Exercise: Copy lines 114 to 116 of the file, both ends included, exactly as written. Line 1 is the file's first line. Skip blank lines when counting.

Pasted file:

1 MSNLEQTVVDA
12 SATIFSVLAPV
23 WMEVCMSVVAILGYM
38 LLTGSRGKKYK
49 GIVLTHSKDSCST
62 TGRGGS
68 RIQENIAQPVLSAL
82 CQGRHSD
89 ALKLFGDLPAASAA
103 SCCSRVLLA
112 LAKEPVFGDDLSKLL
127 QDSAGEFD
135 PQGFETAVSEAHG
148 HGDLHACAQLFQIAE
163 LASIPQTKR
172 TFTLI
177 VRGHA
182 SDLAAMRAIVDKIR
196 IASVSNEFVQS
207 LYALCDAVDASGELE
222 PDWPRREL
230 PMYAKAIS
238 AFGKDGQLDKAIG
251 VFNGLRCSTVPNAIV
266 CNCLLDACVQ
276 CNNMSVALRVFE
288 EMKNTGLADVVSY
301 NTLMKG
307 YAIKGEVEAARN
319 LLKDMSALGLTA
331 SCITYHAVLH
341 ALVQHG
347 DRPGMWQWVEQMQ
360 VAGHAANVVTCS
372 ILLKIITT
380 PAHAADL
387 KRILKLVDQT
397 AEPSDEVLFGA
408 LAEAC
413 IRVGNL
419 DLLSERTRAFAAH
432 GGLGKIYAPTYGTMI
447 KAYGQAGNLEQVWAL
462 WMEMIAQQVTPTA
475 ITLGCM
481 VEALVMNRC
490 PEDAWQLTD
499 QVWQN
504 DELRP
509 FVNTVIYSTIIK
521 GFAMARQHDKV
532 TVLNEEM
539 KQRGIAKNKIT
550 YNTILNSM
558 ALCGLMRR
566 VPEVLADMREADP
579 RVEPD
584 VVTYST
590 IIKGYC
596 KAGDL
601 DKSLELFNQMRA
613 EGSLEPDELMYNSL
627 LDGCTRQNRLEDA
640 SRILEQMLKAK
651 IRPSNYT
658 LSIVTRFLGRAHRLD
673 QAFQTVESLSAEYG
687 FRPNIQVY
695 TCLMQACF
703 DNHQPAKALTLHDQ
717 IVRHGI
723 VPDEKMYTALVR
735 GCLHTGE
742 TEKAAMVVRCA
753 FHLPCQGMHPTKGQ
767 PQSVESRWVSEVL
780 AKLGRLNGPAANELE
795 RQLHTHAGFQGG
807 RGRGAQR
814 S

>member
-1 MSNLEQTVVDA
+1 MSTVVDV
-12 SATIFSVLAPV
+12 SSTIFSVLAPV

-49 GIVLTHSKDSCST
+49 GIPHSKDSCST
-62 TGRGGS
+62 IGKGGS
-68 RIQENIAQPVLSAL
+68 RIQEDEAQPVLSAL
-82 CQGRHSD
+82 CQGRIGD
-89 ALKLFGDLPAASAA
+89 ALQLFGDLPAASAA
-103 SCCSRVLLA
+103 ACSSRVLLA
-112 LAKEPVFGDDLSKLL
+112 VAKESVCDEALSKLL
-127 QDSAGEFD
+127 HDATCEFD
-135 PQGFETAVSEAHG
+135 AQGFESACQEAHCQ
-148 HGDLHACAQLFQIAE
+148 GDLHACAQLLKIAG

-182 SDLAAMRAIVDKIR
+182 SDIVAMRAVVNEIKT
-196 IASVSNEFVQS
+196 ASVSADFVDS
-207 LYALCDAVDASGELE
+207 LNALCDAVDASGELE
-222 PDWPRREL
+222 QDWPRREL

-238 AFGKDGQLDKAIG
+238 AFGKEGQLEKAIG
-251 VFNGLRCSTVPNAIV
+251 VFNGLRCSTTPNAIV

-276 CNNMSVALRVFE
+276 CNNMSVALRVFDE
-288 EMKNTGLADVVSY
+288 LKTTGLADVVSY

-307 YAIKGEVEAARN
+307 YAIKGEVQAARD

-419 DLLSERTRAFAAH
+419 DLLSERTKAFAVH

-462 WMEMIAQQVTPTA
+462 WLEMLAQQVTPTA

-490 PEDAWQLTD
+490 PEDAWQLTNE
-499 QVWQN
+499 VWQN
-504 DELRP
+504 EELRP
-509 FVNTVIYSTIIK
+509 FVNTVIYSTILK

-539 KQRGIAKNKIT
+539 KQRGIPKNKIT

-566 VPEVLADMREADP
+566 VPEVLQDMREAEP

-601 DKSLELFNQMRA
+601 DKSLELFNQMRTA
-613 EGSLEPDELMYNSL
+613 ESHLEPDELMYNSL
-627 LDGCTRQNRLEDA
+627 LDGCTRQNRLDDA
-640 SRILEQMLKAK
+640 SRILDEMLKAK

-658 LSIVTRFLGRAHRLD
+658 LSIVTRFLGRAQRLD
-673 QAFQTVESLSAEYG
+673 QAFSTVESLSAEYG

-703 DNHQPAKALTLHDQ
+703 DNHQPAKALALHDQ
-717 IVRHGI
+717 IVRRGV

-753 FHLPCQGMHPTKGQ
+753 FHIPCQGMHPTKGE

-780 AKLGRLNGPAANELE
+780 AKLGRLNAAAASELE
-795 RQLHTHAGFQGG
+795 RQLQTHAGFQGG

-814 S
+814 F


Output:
-238 AFGKDGQLDKAIG
+238 AFGKEGQLEKAIG
-251 VFNGLRCSTVPNAIV